What is image resolution?

An image’s resolution  is a count of the number of points or dots composing it.

A Mosaic of Dots!

A digital image is like a mosaic, e.g. an image composed of many colored dots, called “pixels”, a contraction of the words “Picture Elements”. A million pixels is a Megapixel (more details in an upcoming article).

Simulated image, resolution 64 x 48 (actually 640 x 480). © Charles Martel 2015

Click to enlarge: Simulated image, resolution 64 x 48 (actually 640 x 480). © Charles Martel 2015

In principle, the more an image has pixels, the more detailed and precise it is. It is also “heavier” for the computer to handle (e.g. it takes longer to process), as each pixel “weighs-in” with a certain number of bits. It is therefore very important to adjust the resolution of the image depending on the use that will be made of it.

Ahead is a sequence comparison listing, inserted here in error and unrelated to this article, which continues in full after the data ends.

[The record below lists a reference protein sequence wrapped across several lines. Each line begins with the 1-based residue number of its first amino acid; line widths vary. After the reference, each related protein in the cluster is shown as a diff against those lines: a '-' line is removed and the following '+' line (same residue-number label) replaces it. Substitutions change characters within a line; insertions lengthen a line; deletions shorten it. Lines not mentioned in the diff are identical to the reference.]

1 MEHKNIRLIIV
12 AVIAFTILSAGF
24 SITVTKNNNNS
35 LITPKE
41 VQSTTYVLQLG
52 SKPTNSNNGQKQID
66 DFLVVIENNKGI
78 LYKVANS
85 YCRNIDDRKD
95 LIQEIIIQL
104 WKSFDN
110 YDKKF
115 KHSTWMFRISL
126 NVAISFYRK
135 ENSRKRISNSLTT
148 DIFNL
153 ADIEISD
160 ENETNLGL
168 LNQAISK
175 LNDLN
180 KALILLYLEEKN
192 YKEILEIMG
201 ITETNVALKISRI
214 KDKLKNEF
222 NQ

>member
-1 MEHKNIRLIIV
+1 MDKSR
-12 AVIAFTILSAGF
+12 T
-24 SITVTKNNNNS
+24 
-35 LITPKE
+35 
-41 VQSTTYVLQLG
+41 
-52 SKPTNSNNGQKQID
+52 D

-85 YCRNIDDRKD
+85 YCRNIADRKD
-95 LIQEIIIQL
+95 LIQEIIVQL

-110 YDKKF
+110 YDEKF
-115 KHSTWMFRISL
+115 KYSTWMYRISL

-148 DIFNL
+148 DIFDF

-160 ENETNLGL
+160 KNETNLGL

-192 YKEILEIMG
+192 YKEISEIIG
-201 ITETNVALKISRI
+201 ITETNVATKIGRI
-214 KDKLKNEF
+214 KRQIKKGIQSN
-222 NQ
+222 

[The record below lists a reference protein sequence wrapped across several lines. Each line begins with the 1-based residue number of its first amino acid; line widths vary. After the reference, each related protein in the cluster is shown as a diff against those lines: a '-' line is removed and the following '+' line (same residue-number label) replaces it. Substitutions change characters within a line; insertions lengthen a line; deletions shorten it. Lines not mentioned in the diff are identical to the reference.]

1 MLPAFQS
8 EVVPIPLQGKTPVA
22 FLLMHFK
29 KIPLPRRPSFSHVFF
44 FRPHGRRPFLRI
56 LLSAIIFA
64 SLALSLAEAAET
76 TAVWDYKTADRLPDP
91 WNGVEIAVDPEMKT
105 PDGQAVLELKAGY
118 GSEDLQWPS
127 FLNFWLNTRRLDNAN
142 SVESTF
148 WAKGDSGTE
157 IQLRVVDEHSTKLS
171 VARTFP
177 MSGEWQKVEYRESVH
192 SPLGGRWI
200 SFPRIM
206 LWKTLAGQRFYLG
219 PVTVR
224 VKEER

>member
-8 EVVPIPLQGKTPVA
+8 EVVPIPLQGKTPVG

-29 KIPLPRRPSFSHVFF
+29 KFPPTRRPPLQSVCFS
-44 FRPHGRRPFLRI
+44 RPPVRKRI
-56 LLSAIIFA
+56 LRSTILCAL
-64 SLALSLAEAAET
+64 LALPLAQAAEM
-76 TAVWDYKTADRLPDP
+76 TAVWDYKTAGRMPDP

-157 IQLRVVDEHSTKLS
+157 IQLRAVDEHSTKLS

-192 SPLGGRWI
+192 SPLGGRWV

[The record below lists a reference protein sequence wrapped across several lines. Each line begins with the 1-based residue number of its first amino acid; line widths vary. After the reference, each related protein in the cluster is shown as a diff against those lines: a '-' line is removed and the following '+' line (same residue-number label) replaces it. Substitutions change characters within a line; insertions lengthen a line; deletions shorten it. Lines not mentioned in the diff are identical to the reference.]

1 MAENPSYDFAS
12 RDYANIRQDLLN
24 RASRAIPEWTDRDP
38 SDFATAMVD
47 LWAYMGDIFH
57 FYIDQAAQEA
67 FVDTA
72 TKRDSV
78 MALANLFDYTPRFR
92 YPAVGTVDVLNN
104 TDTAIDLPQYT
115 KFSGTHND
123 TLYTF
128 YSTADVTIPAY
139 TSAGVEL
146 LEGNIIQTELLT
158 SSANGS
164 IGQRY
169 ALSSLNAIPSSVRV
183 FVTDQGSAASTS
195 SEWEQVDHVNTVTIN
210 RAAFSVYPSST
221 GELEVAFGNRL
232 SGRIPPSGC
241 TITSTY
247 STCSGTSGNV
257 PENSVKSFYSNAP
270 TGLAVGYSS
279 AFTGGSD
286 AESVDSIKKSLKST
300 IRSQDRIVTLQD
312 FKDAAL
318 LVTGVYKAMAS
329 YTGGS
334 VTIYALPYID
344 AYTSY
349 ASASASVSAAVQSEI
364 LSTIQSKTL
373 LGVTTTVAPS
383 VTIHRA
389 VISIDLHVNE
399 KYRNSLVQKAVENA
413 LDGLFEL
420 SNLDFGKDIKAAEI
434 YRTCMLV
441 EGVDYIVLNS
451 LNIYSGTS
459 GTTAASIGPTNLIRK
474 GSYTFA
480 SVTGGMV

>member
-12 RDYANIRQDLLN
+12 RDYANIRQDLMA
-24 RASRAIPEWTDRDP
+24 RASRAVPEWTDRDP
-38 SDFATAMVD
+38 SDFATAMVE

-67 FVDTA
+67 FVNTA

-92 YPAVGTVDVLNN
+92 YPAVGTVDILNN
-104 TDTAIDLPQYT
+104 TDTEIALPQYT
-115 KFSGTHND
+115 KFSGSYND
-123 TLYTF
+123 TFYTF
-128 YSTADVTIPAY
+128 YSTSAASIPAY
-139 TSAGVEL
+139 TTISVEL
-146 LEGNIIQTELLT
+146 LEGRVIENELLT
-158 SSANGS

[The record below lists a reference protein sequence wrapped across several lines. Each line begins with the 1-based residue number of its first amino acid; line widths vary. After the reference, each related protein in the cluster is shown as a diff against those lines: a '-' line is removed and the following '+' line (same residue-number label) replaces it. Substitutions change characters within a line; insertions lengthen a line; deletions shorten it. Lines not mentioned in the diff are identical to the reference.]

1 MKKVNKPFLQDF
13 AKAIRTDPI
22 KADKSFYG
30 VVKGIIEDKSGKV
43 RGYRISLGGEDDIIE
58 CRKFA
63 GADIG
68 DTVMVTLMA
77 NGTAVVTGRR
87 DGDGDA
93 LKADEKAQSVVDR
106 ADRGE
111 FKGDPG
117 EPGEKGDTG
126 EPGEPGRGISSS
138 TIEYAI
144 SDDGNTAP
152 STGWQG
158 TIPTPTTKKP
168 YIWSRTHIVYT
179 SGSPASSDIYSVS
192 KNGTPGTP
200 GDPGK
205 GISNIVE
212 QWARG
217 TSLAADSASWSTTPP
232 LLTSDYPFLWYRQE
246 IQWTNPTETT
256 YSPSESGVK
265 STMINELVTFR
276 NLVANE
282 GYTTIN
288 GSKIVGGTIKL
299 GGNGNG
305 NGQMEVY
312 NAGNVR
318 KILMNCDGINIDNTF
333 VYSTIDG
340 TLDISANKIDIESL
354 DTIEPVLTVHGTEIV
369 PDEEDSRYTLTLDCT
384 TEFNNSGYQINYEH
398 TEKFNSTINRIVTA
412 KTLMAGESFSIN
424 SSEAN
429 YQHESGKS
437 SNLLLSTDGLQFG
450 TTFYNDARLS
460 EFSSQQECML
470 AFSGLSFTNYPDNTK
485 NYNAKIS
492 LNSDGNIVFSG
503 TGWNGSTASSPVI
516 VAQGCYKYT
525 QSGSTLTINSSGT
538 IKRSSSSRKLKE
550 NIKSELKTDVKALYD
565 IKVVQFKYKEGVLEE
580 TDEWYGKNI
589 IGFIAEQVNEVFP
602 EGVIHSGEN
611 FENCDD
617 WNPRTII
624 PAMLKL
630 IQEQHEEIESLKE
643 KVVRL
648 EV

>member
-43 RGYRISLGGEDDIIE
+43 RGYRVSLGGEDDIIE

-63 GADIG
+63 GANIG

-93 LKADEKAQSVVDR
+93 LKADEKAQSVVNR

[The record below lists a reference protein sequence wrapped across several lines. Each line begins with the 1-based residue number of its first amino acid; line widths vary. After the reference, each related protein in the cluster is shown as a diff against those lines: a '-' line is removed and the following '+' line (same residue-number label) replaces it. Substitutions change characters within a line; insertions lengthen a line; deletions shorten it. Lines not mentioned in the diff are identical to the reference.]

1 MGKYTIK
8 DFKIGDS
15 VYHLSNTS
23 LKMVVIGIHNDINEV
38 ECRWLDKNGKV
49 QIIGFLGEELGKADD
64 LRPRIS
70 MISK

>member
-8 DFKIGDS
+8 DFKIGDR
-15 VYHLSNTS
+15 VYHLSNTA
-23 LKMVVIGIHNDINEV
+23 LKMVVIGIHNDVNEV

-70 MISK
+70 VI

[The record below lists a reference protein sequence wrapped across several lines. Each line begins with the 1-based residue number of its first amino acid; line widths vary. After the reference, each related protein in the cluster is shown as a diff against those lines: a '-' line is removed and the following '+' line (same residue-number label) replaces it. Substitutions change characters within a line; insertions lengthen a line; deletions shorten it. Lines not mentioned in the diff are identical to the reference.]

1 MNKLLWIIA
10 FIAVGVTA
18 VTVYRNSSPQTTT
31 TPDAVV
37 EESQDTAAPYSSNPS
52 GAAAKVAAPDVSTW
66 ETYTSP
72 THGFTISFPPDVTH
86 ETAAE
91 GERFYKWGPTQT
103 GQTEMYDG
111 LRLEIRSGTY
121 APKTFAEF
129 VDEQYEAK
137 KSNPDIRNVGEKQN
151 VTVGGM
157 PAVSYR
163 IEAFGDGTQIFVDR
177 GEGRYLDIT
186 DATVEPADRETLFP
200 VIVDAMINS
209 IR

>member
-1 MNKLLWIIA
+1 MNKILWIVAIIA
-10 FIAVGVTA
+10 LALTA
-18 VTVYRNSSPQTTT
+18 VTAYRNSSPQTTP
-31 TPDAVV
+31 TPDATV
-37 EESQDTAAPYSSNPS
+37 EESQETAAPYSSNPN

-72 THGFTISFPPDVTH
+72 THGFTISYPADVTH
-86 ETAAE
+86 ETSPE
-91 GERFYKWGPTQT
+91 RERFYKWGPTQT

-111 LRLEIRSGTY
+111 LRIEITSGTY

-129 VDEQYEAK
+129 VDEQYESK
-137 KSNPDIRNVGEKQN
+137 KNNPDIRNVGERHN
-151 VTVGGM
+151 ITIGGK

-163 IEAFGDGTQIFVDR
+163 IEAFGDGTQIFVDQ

Web use

For example, to show a photograph on the web, a fairly low resolution version will be sufficient. Most computer displays (screens) work at 72 dpi (dots per inch) resolution. So an image that displays at 10 in. x 5 in. (25.4 cm x 12.8 cm) onscreen needs only be 720 x 360 pixels.

Print use

But if you need to print it to a large size, e.g. poster size, lets say 20 in. x 10 in. (50.8 cm x 25.4 cm), for example, then you’ll need a LOT more resolution in order to get a decent, sharp and detailed print. You’ll need to print at least 300 dpi, so that’s 6000 x 3000 dots! Big difference! If you used the same image used for the web, you’d get a very blurry print indeed!

Did you find this article interesting? Or that it is flawed in some way? Please let me know what you think below! Your comments are invaluable to me and will help me improve this site!

© Charles Martel 2015 To Web editors: Please place a link to this article on your site, if you believe that it may be of interest to your readers. If you wish to republish it on your site, please contact me first, via the contact page above. Thank you!

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